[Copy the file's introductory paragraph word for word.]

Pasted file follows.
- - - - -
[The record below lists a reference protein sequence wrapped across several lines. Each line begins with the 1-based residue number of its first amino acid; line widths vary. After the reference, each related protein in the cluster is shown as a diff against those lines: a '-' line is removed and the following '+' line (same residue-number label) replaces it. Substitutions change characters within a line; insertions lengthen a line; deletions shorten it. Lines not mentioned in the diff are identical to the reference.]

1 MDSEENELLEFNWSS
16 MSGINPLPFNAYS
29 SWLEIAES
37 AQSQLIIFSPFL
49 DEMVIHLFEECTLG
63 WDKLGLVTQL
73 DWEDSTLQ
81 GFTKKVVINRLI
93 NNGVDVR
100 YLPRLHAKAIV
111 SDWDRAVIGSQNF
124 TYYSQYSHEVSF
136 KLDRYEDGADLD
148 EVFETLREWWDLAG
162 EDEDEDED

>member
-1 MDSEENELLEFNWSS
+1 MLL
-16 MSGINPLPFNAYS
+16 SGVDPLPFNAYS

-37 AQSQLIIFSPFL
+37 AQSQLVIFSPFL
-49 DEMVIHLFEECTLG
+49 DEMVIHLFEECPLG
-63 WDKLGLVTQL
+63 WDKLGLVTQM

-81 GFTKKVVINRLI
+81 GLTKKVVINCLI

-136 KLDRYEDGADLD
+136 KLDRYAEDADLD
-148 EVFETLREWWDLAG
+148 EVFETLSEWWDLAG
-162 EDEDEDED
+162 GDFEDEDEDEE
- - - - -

[The record below lists a reference protein sequence wrapped across several lines. Each line begins with the 1-based residue number of its first amino acid; line widths vary. After the reference, each related protein in the cluster is shown as a diff against those lines: a '-' line is removed and the following '+' line (same residue-number label) replaces it. Substitutions change characters within a line; insertions lengthen a line; deletions shorten it. Lines not mentioned in the diff are identical to the reference.]